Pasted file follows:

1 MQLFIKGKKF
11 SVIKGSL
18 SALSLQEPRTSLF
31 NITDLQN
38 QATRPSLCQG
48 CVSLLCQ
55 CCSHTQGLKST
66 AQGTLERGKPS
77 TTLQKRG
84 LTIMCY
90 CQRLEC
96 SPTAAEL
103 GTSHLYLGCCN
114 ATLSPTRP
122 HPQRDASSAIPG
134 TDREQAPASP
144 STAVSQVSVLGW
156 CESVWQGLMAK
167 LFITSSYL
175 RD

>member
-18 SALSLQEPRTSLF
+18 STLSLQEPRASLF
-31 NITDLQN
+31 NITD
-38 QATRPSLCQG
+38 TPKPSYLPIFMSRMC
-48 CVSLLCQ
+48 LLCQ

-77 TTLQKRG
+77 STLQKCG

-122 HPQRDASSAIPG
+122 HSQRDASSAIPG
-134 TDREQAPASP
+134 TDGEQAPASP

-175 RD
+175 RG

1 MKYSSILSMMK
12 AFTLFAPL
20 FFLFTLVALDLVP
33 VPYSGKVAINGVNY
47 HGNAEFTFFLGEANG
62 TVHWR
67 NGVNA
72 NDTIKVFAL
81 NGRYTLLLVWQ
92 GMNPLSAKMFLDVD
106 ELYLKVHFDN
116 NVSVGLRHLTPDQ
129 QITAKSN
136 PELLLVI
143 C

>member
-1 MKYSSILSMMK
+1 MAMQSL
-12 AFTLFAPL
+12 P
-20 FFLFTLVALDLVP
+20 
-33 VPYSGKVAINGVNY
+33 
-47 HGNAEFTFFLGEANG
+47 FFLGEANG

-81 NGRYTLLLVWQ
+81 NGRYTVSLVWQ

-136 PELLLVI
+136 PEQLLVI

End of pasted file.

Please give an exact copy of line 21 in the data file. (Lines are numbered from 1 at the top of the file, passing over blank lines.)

>member